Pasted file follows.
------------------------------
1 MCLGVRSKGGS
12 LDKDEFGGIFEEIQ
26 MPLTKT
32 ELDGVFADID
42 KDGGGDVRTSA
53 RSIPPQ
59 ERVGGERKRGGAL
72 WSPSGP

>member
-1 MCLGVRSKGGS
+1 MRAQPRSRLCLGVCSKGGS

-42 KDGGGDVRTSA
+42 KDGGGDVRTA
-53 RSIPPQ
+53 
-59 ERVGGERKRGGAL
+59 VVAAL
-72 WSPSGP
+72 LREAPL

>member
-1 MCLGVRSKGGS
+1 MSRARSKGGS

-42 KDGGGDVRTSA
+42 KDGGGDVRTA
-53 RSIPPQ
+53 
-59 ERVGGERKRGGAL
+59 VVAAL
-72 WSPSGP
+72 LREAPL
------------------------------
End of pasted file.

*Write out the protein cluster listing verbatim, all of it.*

1 MCLGVRSKGGS
12 LDKDEFGGIFEEIQ
26 MPLTKT
32 ELDGVFADID
42 KDGGGDVRTSA
53 RSIPPQ
59 ERVGGERKRGGAL
72 WSPSGP

>member
-1 MCLGVRSKGGS
+1 MRAQPRSRLCLGVCSKGGS

-42 KDGGGDVRTSA
+42 KDGGGDVRTA
-53 RSIPPQ
+53 
-59 ERVGGERKRGGAL
+59 VVAAL
-72 WSPSGP
+72 LREAPL

>member
-1 MCLGVRSKGGS
+1 MSRARSKGGS

-42 KDGGGDVRTSA
+42 KDGGGDVRTA
-53 RSIPPQ
+53 
-59 ERVGGERKRGGAL
+59 VVAAL
-72 WSPSGP
+72 LREAPL